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3. The Man
"You know the man?"
"I do; or rather, I know a man who answers to this description. He comes here
once in a while. I do not know whether or not he was in the building to-night, but
Clausen can tell you; no one escapes Clausen's eye."
"His name."
"Brotherson. A very uncommon person in many respects; quite capable of such
an eccentricity, but incapable, I should say, of crime. He's a gifted talker and so
well read that he can hold one's attention for hours. Of his tastes, I can only say
that they appear to be mainly scientific. But he is not averse to society, and is
always very well dressed."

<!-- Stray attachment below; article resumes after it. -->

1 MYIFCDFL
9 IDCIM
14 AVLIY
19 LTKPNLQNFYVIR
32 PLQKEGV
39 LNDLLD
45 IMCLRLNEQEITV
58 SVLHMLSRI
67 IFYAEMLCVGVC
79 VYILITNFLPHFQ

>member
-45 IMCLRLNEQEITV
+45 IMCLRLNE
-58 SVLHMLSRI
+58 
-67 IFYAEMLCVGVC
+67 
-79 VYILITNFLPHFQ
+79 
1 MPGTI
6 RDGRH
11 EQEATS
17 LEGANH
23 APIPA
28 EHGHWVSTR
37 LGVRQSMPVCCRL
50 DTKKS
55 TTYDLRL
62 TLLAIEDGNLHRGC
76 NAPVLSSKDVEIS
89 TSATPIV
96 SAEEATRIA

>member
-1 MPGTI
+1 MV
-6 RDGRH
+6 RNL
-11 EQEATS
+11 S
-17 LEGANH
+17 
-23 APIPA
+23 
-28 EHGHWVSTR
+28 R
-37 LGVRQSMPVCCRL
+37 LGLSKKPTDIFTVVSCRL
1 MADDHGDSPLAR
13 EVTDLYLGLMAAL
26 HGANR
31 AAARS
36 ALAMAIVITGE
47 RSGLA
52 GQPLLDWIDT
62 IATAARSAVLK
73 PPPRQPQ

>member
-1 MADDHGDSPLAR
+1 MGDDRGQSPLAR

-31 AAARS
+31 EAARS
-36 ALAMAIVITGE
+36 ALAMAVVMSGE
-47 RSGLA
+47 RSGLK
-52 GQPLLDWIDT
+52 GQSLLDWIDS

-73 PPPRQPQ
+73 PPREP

"A taste for science and for fine clothing do not often go together."
"This man is an exception to all rules. The one I'm speaking of, I mean. I don't
say that he's the fellow seen pottering in the snow."
"Call up Clausen."
The manager stepped to the telephone.
Meanwhile, George had advanced to speak to a man who had beckoned to him
from the other side of the room, and with whom in another moment I saw him
step out. Thus deserted, I sank into a chair near one of the windows. Never had I
felt more uncomfortable. To attribute guilt to a totally unknown person--a person
who is little more to you than a shadowy silhouette against a background of snow
--is easy enough and not very disturbing to the conscience. But to hear that
person named; given positive attributes; lifted from the indefinite into a living,
breathing actuality, with a man's hopes, purposes and responsibilities, is an
entirely different proposition. This Brotherson might be the most innocent person